The chances of freed American slaves succeeding while they remained in the south were pretty poor because of the strong racial element. An American ex-slave was easily identifiable whereas a Roman ex-slave could blend into the population. Most manumitted African Americans retained a very servile status compared to Roman freed slaves.
American slavery made less and less economic sense. New farming technology and the growing of a wider variety of crops made slavery a bit redundant in economic terms from the mid-18th century onwards in the American south. However, studies have concluded that for some landowners and slave traders, investing in human beings was extremely lucrative.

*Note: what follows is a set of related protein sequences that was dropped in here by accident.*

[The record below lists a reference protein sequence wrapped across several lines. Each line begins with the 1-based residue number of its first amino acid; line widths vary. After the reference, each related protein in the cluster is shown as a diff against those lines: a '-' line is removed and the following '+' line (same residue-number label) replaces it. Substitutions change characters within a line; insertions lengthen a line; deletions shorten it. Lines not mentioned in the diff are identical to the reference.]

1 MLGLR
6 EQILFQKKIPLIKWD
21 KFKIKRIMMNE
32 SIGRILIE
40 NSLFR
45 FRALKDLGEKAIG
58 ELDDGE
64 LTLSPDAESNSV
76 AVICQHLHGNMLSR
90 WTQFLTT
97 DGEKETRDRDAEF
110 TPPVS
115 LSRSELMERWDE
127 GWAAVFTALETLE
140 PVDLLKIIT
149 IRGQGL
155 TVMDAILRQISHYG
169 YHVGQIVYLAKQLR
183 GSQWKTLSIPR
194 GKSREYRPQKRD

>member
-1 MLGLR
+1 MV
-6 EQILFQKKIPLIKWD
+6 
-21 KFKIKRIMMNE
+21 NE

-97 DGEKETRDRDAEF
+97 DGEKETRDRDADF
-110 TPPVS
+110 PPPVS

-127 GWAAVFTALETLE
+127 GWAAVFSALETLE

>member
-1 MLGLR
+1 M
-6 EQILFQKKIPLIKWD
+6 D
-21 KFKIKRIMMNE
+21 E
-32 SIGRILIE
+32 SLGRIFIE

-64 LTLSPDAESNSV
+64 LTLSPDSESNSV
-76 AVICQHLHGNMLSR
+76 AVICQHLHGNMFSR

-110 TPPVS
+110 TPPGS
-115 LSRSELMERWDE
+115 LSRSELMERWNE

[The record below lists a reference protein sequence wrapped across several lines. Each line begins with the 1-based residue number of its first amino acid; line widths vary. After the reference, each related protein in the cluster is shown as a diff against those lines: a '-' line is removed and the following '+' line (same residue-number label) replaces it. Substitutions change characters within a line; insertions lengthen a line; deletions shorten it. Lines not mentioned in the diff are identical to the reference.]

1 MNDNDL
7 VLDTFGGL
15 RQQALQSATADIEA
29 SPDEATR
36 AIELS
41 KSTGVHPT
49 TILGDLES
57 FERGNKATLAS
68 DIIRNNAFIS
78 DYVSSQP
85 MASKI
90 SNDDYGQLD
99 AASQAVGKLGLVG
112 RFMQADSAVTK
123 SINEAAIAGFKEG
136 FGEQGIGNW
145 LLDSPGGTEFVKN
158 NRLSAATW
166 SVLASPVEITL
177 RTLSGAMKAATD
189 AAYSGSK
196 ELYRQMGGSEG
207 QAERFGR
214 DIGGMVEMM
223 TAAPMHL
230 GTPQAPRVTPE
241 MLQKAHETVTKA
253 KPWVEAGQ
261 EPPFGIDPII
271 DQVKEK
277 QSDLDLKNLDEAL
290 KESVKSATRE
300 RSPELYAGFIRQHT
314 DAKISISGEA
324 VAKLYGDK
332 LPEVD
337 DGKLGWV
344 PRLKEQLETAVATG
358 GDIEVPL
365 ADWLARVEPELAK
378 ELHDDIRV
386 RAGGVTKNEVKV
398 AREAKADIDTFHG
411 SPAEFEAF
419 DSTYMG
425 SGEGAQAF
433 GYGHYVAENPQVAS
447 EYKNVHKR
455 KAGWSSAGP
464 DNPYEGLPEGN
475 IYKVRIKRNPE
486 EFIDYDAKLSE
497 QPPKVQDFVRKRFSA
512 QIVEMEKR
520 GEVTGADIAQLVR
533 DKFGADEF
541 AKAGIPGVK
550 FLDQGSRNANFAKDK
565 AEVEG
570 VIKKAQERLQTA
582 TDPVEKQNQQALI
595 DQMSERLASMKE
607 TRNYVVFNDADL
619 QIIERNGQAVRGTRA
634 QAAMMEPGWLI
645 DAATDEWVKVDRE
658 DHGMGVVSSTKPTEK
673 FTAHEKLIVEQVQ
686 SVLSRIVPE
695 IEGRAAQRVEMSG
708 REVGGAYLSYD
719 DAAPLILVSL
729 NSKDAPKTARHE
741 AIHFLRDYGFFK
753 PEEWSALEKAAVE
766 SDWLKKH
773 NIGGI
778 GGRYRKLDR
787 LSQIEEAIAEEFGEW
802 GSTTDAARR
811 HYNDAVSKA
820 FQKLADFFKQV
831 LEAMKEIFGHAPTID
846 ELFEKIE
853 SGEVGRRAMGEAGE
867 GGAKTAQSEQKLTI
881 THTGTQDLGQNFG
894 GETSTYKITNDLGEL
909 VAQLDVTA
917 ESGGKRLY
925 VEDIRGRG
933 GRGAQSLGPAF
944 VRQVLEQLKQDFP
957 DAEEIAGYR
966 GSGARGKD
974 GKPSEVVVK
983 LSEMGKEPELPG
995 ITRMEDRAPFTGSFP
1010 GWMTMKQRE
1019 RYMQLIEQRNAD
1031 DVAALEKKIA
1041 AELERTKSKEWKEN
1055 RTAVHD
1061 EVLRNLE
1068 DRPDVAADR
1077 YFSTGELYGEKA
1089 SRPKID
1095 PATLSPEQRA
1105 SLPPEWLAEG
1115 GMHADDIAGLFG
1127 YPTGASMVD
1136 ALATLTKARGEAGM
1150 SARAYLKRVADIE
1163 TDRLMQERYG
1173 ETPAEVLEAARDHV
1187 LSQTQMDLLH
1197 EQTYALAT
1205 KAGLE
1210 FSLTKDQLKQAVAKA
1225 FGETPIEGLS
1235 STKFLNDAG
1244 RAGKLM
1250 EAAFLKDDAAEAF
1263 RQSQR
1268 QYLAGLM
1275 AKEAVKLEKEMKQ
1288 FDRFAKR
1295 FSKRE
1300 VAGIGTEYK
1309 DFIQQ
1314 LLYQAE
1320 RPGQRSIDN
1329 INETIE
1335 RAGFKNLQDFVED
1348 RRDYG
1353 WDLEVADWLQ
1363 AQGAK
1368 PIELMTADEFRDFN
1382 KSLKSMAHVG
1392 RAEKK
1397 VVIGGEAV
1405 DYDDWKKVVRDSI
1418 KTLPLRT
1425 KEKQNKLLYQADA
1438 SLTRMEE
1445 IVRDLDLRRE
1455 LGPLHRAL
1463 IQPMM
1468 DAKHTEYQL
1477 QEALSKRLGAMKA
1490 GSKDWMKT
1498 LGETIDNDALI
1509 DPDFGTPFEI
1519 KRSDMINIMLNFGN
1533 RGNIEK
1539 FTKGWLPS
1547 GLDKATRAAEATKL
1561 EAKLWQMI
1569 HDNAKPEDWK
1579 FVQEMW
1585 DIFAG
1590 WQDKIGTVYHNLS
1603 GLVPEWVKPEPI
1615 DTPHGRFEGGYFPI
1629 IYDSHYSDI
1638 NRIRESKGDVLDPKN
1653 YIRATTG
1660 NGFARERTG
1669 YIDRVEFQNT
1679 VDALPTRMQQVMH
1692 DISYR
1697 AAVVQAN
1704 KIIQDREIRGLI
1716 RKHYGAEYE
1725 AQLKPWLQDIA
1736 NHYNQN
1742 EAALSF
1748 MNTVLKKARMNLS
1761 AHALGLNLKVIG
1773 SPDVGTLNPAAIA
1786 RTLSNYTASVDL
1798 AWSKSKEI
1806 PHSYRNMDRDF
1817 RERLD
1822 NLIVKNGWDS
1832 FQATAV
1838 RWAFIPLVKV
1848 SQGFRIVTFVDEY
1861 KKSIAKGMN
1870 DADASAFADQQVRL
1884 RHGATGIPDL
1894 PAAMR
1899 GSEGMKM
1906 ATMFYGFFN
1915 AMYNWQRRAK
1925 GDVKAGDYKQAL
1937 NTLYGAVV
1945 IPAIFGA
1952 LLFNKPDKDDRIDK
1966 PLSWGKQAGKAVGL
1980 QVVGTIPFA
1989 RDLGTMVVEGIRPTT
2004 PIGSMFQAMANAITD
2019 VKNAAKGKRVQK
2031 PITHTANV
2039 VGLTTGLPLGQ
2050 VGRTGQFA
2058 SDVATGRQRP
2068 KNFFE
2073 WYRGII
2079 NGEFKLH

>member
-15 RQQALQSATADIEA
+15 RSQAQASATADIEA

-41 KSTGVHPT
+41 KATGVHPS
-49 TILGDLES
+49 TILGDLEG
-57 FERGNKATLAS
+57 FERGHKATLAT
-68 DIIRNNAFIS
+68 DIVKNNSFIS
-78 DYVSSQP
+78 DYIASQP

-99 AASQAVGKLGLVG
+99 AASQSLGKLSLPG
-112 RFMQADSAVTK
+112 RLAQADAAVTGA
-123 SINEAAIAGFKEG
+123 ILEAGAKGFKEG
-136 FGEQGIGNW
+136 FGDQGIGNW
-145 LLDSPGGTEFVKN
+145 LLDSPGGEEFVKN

Bluntly, if nobody had been getting rich out of it – slavery would have collapsed long before the American civil war. The investment yield on “slave capital” could be as high as 13% – comparable to investing in the 19th century railroads. It might seem both distasteful and odd to us now, but there were little old ladies in Worcester, England who invested in slaves in the Caribbean or Virginia in much the same way you might invest remotely in shares or bonds today. You can find these records online.
This kind of investment in slaves required a level of financial sophistication and technology unknown to the Romans. They simply bought a human being and put him or her to work. End of story. It was the economic norm and there was no other known way of powering a ship forward (galley slaves), heating a posh house (the hypocaust) or quarrying all that marble to build lovely temples to the gods.